One of the most untenable things espoused by Trump on the campaign trail is his notorious wall along the border with Mexico. Despite party officials shrinking away from Trump’s wall claims earlier in the game, the language of the platform actually supports said wall, calling for a barrier against “the entirety of the Southern border” (though there are, as of yet, no claims that Mexico will pay for it). Regarding undocumented immigrants, the GOP refuses all amnesty, and threatens to pull federal funding from sanctuary towns and colleges that provide access and in-state tuition.
9) Christians Are Under Attack
Much of the rhetoric of the platform echoed the sentiment that, despite forming the vast majority and despite having ample lobbying and legislative power, “religious people” (read here: Christians) are “being driven out of the public square” by “liberal elites” — a dog whistle if ever I heard one. Problematically, the GOP uses this persecution complex in the platform to call for an end to the compulsion of “faith-related institutions, as well as believing individuals, to contravene their deeply held religious, moral or ethical beliefs regarding health services, traditional marriage or abortion” — AKA, advocating for the right to discriminate against gay people, refuse to do your job as a healthcare provider or government clerk and/or to provide full healthcare for your workers.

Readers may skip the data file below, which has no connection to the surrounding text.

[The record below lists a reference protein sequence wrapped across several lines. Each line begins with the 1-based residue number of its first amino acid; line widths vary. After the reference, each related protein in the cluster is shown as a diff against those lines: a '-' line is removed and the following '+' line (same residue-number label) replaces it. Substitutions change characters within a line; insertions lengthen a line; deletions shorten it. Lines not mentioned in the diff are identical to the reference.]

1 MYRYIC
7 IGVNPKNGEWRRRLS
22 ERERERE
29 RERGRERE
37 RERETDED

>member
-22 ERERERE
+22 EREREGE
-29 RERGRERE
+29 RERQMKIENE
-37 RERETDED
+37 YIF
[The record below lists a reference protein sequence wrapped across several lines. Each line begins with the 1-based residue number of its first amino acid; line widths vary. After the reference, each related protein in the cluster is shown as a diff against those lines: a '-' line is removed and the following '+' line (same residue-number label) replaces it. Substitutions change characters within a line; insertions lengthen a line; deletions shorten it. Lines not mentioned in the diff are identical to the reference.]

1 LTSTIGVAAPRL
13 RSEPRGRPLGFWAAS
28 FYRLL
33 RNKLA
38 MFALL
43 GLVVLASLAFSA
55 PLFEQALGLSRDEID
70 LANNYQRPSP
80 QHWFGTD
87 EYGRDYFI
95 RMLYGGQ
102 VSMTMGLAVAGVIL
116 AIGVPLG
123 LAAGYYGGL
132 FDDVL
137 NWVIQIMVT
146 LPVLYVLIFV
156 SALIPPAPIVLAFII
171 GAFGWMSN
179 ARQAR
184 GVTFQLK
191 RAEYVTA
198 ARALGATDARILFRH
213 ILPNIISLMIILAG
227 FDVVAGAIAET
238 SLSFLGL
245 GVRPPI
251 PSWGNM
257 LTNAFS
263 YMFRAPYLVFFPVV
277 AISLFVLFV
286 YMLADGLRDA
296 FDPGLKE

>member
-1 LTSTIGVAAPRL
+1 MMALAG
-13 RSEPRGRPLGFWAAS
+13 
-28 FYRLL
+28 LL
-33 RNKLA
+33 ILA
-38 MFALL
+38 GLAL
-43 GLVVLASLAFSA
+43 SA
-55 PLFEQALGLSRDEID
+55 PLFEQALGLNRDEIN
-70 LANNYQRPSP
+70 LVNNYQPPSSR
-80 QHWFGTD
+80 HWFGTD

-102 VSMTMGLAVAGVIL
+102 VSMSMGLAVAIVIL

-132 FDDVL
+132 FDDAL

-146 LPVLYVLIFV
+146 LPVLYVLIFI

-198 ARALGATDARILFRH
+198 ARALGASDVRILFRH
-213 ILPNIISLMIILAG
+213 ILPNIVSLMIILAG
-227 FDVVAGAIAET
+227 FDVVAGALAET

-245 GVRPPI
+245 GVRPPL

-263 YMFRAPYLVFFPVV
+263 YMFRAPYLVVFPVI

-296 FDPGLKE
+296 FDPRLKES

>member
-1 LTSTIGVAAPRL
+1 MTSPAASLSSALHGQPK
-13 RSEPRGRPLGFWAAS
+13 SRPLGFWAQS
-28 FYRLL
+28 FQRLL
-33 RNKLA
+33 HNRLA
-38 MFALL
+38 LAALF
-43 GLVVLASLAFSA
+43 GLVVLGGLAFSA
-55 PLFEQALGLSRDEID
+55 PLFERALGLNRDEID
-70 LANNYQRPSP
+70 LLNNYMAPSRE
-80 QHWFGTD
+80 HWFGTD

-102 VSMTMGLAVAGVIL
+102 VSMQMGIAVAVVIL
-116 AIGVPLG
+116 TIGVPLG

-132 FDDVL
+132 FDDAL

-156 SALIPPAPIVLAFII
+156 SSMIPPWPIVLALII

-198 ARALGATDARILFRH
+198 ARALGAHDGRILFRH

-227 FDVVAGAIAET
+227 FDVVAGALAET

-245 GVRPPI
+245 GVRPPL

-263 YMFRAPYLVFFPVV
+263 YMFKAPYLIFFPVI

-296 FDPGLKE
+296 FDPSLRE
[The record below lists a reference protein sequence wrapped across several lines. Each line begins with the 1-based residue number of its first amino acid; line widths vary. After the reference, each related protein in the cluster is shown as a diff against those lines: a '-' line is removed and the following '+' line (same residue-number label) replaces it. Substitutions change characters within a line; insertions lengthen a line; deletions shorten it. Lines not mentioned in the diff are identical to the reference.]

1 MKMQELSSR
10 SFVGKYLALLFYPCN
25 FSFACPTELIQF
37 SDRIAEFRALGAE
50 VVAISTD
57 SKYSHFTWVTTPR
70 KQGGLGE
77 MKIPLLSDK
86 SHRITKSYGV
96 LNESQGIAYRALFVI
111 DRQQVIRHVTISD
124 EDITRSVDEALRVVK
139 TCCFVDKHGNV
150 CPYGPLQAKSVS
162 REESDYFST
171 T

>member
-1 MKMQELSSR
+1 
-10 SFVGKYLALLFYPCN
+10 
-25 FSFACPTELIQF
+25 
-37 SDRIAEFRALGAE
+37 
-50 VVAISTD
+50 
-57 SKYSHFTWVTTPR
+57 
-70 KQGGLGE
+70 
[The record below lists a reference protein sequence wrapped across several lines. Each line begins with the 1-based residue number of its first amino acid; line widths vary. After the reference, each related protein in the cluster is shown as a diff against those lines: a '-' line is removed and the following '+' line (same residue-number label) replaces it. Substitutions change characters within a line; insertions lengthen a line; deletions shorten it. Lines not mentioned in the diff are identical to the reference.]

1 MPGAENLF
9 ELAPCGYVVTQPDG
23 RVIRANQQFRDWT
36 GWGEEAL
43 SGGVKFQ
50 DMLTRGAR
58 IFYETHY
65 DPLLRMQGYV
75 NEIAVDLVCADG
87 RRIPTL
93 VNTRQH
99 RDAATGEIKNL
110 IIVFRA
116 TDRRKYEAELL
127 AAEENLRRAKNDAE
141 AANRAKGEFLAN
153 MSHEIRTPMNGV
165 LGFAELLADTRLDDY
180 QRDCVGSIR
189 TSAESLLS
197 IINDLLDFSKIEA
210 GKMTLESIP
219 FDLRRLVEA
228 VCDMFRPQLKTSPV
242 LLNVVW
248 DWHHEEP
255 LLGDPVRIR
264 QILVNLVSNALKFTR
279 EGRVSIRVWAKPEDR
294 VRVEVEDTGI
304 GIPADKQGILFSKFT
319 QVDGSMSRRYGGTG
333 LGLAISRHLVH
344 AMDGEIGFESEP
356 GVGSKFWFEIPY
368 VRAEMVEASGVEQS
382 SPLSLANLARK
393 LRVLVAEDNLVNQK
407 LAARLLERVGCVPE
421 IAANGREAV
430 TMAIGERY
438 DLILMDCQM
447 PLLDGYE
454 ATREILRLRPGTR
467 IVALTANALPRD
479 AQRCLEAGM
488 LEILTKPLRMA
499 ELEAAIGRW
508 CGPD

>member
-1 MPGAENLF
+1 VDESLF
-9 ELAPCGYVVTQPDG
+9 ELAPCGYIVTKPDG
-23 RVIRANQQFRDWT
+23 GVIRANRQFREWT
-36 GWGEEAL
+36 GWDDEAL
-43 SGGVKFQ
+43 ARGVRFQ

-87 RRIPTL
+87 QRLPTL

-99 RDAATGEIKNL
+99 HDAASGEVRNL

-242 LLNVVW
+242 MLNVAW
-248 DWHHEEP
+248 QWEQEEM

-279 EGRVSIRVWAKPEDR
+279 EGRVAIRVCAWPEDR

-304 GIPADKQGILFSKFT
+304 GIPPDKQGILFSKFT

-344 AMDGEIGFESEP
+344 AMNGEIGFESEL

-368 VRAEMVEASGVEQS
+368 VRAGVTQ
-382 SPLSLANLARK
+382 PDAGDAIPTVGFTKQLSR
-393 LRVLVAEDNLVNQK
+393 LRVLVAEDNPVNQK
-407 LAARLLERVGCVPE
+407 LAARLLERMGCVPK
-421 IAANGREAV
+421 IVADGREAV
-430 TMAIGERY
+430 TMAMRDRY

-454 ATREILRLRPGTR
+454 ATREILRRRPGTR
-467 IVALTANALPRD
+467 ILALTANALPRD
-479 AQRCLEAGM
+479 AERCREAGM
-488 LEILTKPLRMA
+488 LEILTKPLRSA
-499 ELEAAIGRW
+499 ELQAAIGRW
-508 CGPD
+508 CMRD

10) Legislate as a Christian, Not as an American
According to the platform, lawmakers are directed to use religion as a legislative guide, with “man-made law” consistent with laws that are “God-given.” And, in case you had any question about which religion they’re talking about, the platform also advocates for teaching the Christian Bible in public schools, as it is a central text “indispensable for the development of an educated citizenry.”
So much for a makeover, GOP.
If you’re one of the many people to whom these stances are not appealing, at least now you know what you’re up against.
Lana Adler is a Forward Summer Fellow working on opinion. Follow her on Twitter @Lana_Macondo